A controversial schooling method that focuses on personal development rather than exams produces more mature, creative and socially adept children, scientists have revealed.
Psychologists in the US found that across a range of abilities, children at Montessori schools out-performed those given a traditional education.
Five-year-old Montessori pupils were better prepared for reading and maths, and 12-year-olds wrote ‘significantly more creative’ essays using more sophisticated sentence structures.
Some of the biggest differences were seen in social skills and behaviour.
Montessori children displayed a greater sense of ‘justice and fairness’, interacted in an ‘emotionally positive’ way, and were less likely to engage in ‘rough play’ during break times.
The schooling system was invented in the early 1900s by Dr Maria Montessori to educate poor children in her native Italy.
Today, there are more than 5,000 Montessori schools in the US, and around 600 in the UK, where they are privately funded.
The method discourages traditional competitive measurements of achievement, such as grades and tests, and instead focuses on the individual progress and development of each child.
Children of different ages share the same classes, and are encouraged to collaborate and help each other. Special educational materials are used to keep children interested, and there is an emphasis on “practical life skills”.
The researchers, who reported their findings in the journal Science, compared children aged three to 12 at a Montessori school in Milwaukee with those at other schools in the same area.
Parents won places for their children at the unnamed Montessori school by entering a ‘lottery’ run by the local education department.
Both winners and losers, who sent their children to the other schools studied, had similar incomes of between £10,500 and £26,000.
Children were tested for mental performance, academic abilities, and social and behavioural skills.
Dr Angeline Lillard, from the University of Virginia, who co-led the study, said: “We found significant advantages for the Montessori students in these tests for both age groups.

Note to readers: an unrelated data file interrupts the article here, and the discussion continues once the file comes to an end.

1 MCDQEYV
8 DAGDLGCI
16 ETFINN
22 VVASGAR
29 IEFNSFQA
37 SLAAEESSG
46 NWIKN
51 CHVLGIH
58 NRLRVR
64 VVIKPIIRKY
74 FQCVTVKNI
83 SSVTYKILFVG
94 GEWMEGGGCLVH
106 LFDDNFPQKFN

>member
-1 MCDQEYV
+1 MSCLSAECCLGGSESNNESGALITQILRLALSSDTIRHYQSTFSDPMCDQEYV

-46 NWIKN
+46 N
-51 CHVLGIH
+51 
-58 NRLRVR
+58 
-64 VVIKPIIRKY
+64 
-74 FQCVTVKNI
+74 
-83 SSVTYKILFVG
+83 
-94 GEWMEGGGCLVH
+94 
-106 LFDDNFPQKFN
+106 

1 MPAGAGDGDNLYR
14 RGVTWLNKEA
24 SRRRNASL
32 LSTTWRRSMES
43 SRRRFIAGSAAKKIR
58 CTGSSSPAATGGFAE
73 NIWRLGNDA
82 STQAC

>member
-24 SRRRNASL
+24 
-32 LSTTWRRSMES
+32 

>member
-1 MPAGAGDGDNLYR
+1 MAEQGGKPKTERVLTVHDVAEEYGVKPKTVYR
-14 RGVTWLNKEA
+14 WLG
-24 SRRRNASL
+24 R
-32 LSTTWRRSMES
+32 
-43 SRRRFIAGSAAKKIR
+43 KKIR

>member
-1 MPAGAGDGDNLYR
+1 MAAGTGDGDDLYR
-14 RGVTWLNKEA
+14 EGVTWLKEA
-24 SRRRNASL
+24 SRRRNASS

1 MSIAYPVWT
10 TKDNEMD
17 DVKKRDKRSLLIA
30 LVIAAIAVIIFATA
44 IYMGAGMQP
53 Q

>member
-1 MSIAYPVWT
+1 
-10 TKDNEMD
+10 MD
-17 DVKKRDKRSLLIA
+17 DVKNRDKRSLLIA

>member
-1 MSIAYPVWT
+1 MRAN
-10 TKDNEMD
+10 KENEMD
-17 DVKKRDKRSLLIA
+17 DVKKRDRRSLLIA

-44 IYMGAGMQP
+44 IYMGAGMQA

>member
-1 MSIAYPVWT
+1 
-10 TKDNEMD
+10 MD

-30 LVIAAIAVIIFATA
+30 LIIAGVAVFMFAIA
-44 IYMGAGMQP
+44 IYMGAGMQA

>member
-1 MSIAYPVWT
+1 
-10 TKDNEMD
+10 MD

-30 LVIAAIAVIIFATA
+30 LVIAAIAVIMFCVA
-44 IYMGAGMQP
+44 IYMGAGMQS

“Particularly remarkable are the positive social effects of Montessori education. Typically the home environment overwhelms all other influences in that area.”
Not only were five-year-old primary school children better prepared for the “three Rs” at elementary level, they also had higher scores in tests of ‘executive function’. This is the ability to adapt to changing and complex problems, and is seen as an indicator of future school and life success.
Although the Montessori children were not regularly tested or graded, they did just as well in spelling, punctuation and grammar exams as those given conventional lessons.
Older Montessori pupils were more likely to choose ‘positive assertive responses’ when dealing with unpleasant social situations, said the researchers.
They also displayed a “greater sense of community” at school.
The scientists concluded: “Montessori education fosters social and academic skills that are equal or superior to those fostered by a pool of other types of schools.”
Dr Lillard plans to continue the research by tracking students from both groups over a longer period of time. She also hopes to repeat the study at other Montessori and traditional schools, and assess specific Montessori techniques.
The Montessori method has had its share of criticism. Some parents believe the classroom environment is ‘too free’ while others question Montessori teaching priorities, or the fact that children are not normally assigned homework.
In Britain the Government is funding a joint project with the Montessori Schools Association to develop the teaching practice in a state primary school for the first time.
The aim is to raise standards at the 350-pupil Gorton Mount Primary School in inner-city Manchester.
The school, where 36 different languages are spoken and 71 per cent of children have free meals, has had seven headteachers in six years and was placed in ‘special measures’.
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